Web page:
James Whitecross
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Top 5 green technologies in the construction sector



Green technology is one of the fastest growing initiatives in the construction sector. The true definition of the term ‘Green Technology’ is up for debate amongst professionals but in its simplest form, green tech involves producing new buildings that use one or more environmentally friendly solutions. Using green technologies has truly set the standard for construction companies all over the world. At buildy, we’re always keen to get to grips with how our users take advantage of resource efficient and responsible processes. So, we thought we’d compile a list of some of the most trending technologies. Here’s a rundown of the top 5 trends in green tech:

  1. Cool Roofs

Cool roofs are solutions that aim to reflect heat and sunlight away, helping to keep residential homes and buildings at room temperatures all year round. When done right, cool roofs can reduce temperatures by up to 50 degrees Celsius in the summer (sadly, not a huge problem for residents of the UK!). Cool roofs make use of reflective paints and tiles that absorb less heat, minimising the need for air conditioning and therefore decreasing greenhouse gas emissions.

  1. Green insulation

Contrary to popular belief, insulating a house doesn’t need to involve expensive and waste-heavy materials. Green insulation completely removes the need for high-end finishes made from non-renewable materials. Making use of old materials like denim, newspaper and even cotton essentially uses recycled productions to insulate the home. What’s more, removing the need for fibreglass means no more shards stuck in workers skin – not at all pleasant!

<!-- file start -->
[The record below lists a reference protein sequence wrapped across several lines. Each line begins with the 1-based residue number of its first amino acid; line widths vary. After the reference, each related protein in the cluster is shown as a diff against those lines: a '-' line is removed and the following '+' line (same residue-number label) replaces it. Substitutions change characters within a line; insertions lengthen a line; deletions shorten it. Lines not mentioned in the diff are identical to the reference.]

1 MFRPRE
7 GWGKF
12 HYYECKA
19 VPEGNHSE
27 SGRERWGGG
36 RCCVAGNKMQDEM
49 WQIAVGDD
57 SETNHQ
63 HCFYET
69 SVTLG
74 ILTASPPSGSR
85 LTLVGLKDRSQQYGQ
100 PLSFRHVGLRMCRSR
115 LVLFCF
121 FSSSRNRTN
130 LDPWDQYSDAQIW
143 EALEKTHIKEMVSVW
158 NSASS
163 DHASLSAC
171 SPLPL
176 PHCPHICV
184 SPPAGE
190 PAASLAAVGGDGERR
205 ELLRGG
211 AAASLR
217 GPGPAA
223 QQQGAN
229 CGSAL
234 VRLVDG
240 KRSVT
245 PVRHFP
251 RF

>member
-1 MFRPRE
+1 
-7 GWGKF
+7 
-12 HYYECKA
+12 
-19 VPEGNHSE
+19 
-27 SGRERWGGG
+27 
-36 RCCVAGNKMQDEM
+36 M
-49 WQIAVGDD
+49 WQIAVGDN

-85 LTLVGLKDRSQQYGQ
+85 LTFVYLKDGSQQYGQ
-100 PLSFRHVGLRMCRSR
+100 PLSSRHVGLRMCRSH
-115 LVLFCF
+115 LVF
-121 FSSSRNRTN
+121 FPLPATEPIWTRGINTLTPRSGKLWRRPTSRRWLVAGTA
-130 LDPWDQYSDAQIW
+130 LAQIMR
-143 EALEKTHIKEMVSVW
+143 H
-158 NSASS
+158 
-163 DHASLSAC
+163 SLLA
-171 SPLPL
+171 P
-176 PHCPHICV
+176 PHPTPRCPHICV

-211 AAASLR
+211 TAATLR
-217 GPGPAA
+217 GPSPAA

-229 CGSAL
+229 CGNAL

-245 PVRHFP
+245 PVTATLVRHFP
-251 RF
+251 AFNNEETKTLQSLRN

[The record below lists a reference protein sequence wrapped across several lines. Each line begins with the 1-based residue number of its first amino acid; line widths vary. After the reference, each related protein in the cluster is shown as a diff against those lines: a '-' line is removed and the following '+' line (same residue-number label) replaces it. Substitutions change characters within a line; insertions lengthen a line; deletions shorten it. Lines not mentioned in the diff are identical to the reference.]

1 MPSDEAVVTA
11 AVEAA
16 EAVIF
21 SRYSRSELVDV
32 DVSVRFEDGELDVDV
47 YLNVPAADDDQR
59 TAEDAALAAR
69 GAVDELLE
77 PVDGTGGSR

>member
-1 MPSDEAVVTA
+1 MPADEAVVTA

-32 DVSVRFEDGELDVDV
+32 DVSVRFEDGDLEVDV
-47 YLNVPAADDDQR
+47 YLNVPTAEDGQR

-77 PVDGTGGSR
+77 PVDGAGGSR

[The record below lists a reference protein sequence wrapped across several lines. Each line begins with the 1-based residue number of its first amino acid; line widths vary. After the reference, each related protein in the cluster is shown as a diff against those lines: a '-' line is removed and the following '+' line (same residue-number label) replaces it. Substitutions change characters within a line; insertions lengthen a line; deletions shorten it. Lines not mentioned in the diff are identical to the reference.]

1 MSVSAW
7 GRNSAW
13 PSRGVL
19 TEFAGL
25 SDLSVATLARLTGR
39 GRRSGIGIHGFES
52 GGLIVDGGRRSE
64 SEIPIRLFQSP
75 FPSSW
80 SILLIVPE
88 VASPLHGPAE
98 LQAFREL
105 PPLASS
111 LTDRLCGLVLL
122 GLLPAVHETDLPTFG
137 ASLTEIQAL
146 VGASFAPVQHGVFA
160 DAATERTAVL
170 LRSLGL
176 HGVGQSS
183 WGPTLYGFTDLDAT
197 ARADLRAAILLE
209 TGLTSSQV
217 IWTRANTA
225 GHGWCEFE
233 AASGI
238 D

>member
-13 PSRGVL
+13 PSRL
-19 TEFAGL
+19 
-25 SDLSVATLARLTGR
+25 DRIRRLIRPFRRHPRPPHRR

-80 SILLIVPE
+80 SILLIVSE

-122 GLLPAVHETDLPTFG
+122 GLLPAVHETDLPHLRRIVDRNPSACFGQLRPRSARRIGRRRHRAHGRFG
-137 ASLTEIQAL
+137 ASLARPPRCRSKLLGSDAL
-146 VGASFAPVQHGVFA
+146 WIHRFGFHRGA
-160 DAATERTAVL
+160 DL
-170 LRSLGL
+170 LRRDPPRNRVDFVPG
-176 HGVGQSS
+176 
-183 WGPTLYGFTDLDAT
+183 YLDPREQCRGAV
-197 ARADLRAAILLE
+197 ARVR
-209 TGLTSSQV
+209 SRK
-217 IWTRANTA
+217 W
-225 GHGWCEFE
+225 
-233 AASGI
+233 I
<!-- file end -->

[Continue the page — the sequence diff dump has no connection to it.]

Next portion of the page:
1. Rammed earth brick

Rammed earth has been around for thousands of years. In fact, large sections of the great wall of China have been made using rammed earth. Today, the process of using rammed earth isn’t that different from how it was made all those years ago. A moist mixture of earth and hard substances, like clay or gravel, are combined with a stabilizing element like concrete and compressed to form dense, hard walls. After forming, rammed earth must cure for months to completely harden. The density of rammed earth makes it an ideal material for regulating the temperature of a building. How’s that for smart?

  1. Smart Glass

Speaking of smart, Smart Glass is one of the fastest-growing technologies used today. Electronic smart glass works particularly in summer periods to block out the harsh heat of solar radiation. Smart glass uses tiny electric signals to slightly charge the windows to change the amount of solar radiation it reflects. With this technology, homes and commercial buildings can save a lot on heating, ventilating, and air conditioning costs. This type of glass is still being perfected, but expect to see more of it in the coming years as competing developers bring this smart energy-saving technology to the market.

  1. Smart appliances

Staying with the same theme, today’s modern appliances are becoming smarter than ever. The latest units in the market, especially those used in the kitchen, are designed to save energy and simplify our lives. For example, LG’s SmartGrid refrigerators, dishwashers and washing machines all tie into a smart meter to be as energy efficient as possible. Smart meters are essentially electrical meters that gather real-time data which can be used to determine energy rates and automatically run when electricity rates are at their lowest. Clever, right?

Author: James Moore, CMO at


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